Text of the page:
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Pandora's Box Reopened: Ethnic Conflict in Europe and Its Implications

Authored by Dr. William T. Johnsen. | December 1994

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Conclusion and Recommendations

Given current U.S. foreign policies, America will remain engaged in European affairs.157 Because of the ability of ethnic conflict to place U.S. interests in Europe at risk, the United States will continue to be involved in the prevention and resolution of ethnic conflict. To respond effectively to these conflicts, the United States must develop a coherent approach to dealing with ethnic conflict within Europe. This will require the U.S. Government and the U.S. Armed Forces to undertake a number of initiatives:

  • The United States must clearly define, and more importantly clearly articulate to the American public, U.S. interests in Europe, how ethnic conflict endangers those interests, and the consequences of intervention or abstention.
  • Policymakers must have a clear vision of not just what the United States can do, but what the United States is willing to do.
  • Political leaders must establish clear, achievable political objectives that permit the development of military objectives, plans, and operations to achieve those political goals.
  • The American public and its elected representatives in Congress must be persuaded to fund programs that provide long term benefit, without necessarily seeing short-term results. This must be accomplished in a time of shrinking budgets, when Americans will undoubtedly question such expenditures. Nonetheless, these steps, however difficult, offer the greatest likelihood for long-term resolution of ethnic conflict, and are much more cost effective than later military intervention.
  • U.S. policymakers must improve their knowledge of ethnicity and ethnic identity and understand the critical role these ideas play in determining internal, foreign, and security policies in Europe.

While each conflict is unique and therefore requires its own unique solution, policymakers must understand that events in Europe are interrelated and require a holistic approach that integrates individual issues. When tackling these challenges, therefore, U.S. policymakers must take a broad, encompassing approach to what appear to be separate and unrelated conflicts. Taking each crisis as a single and unrelated entity frequently results in a disjointed approach that inhibits development of a coherent U.S. European policy.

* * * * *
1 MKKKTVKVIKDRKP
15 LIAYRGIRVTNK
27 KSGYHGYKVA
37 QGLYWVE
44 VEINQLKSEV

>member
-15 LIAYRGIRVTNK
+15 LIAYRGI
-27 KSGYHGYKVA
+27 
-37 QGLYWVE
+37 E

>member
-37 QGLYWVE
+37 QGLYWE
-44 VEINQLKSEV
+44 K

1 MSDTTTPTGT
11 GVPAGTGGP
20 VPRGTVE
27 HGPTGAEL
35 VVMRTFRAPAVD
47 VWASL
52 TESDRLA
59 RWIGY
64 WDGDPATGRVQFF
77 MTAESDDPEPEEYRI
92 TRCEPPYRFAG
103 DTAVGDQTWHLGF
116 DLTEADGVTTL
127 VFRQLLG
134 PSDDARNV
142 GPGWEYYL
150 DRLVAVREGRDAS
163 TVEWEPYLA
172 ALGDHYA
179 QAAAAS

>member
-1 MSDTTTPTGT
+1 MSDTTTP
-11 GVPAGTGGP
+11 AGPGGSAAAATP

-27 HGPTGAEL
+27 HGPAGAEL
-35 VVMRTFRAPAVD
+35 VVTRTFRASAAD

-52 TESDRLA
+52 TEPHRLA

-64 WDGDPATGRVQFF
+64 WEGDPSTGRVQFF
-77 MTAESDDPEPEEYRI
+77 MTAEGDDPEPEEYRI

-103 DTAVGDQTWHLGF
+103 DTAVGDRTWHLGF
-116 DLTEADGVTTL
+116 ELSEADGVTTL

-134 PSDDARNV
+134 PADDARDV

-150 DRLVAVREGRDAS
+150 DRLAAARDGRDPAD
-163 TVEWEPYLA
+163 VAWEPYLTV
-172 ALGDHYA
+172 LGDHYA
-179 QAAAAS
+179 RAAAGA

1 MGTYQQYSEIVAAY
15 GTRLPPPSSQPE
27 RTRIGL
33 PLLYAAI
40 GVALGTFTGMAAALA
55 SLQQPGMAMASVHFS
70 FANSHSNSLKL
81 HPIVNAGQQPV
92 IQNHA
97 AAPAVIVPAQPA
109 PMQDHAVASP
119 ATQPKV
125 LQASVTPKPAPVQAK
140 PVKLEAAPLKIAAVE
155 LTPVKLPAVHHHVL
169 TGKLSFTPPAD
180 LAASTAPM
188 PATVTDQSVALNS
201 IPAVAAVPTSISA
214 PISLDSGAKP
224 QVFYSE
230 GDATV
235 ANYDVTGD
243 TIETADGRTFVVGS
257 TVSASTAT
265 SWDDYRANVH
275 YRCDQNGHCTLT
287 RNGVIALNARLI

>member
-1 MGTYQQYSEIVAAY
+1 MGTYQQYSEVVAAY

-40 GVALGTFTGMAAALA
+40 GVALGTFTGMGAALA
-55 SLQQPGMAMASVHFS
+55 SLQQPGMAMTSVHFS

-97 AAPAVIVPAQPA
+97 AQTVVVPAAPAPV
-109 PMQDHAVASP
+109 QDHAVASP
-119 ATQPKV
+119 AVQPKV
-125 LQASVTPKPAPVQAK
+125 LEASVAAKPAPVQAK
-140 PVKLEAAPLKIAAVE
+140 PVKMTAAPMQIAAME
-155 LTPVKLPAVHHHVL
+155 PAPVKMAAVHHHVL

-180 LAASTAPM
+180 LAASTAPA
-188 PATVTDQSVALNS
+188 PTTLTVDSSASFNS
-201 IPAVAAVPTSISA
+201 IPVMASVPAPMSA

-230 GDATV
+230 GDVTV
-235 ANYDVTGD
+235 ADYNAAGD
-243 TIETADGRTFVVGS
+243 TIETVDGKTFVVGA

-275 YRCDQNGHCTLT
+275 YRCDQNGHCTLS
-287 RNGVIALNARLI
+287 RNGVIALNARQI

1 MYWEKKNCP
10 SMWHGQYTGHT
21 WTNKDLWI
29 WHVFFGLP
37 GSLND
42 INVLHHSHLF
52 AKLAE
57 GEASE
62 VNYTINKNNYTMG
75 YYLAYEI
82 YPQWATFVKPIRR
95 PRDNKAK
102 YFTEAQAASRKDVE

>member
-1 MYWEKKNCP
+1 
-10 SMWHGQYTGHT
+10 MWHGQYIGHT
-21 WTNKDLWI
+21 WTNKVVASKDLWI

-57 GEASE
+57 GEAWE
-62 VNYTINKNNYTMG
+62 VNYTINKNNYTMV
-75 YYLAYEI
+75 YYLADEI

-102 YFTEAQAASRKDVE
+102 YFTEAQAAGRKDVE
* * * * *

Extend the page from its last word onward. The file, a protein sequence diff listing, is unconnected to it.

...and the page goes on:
This will also require the United States to define other, far-reaching policies beyond the relatively narrow, but important, confines of ethnic conflict in Europe. For example, the United States must not only concern itself with ethnic conflict in the Transcaucasus, but also with larger issues: how should the United States treat Russian "peacekeeping" activities in the so-called "near abroad"? Or, more generally, what should be U.S. policy toward Russia? Equally important for the prevention of ethnic conflict in Central and Eastern Europe is the question: at what pace should NATO membership expand into Central and Eastern Europe? Which nations should join and in what priority? Similarly, while U.S. participation in efforts to resolve the ongoing civil war in Yugoslavia are important, what is the U.S. policy toward the Balkans, as a whole, and how is it integrated with policies for the remainder of Europe? (For example, U.S. policy in the current crisis in the former Yugoslavia extends far beyond the borders of Bosnia-Hercegovina. Relations have been strained with our allies in Western Europe [British, French, Dutch], critical allies in Southeastern Europe[Greece and Turkey], and new friends in Eastern Europe [Russia, Ukraine].)